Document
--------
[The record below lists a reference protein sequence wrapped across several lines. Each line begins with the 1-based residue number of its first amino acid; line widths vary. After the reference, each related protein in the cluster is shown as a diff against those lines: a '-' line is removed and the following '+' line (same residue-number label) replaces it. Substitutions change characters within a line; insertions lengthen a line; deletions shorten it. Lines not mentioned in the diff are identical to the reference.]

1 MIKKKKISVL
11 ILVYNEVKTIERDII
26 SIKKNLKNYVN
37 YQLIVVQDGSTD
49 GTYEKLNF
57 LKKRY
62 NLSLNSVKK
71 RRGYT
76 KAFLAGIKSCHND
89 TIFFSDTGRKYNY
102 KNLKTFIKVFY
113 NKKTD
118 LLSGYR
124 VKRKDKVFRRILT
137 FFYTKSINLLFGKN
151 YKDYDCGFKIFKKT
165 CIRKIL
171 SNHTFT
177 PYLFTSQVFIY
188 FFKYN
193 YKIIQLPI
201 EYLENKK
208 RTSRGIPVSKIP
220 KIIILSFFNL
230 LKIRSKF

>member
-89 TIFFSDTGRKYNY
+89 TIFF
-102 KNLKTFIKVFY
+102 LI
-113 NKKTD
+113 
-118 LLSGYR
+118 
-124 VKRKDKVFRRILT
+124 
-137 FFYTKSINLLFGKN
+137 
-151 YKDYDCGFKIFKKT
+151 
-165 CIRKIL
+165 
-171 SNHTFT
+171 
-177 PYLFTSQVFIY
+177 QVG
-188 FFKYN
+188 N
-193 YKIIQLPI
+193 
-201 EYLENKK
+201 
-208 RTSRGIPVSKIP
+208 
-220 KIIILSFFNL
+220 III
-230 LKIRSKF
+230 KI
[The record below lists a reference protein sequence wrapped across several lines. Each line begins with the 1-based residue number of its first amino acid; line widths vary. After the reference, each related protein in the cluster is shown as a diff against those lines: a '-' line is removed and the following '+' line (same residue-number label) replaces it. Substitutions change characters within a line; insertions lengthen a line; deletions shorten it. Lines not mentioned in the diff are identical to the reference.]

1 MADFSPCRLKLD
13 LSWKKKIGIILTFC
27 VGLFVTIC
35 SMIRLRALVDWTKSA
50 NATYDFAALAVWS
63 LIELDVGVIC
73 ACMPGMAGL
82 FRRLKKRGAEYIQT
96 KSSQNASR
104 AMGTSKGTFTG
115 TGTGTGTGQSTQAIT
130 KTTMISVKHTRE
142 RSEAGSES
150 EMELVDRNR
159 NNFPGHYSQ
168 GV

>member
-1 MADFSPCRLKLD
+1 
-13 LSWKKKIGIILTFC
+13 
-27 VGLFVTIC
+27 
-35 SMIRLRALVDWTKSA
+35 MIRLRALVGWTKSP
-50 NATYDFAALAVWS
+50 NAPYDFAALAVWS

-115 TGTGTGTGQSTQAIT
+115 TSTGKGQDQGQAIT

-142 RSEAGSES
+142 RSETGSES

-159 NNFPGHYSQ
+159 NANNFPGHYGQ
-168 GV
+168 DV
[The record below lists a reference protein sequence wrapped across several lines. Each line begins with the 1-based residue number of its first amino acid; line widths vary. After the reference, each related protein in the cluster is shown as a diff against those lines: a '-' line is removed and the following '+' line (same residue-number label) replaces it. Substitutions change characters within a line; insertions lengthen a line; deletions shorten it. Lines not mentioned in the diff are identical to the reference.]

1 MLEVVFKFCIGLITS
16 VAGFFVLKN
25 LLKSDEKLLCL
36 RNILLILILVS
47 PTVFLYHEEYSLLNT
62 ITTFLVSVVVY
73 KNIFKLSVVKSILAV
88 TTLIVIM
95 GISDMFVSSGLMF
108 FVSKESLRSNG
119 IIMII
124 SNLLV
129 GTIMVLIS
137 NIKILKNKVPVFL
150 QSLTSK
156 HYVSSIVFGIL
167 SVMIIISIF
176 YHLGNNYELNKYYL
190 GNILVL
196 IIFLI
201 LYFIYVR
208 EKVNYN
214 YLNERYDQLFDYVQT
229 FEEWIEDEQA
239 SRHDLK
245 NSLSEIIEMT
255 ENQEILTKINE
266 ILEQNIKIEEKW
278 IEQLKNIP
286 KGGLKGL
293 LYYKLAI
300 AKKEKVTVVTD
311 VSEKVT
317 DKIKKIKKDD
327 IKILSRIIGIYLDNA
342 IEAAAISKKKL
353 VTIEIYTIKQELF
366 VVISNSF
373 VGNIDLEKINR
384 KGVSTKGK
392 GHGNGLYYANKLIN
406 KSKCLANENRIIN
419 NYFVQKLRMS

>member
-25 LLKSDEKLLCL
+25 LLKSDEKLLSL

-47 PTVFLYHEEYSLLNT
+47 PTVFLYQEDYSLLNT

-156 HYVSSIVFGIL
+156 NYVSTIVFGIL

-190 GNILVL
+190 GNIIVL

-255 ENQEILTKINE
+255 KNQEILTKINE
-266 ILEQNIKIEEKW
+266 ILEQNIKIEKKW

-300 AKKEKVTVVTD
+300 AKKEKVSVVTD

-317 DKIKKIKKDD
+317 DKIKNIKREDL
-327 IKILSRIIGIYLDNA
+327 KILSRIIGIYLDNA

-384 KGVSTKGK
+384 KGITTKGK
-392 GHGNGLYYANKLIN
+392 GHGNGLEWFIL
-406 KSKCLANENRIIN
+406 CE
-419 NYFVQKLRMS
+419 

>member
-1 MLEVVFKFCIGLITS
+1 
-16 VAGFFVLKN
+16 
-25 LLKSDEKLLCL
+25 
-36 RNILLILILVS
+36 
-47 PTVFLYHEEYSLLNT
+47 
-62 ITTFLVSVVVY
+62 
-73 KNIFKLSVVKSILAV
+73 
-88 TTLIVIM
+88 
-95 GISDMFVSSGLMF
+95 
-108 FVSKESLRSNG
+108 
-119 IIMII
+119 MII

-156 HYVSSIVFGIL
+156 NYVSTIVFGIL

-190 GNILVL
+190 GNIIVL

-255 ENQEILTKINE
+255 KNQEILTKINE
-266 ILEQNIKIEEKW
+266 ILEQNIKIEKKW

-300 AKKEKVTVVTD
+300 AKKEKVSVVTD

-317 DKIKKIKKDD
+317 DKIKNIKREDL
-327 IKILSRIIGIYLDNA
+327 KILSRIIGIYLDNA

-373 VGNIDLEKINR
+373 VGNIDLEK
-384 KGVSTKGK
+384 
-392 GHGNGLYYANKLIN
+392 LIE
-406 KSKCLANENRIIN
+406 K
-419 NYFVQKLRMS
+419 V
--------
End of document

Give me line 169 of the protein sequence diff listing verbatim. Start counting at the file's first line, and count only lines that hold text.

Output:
+1 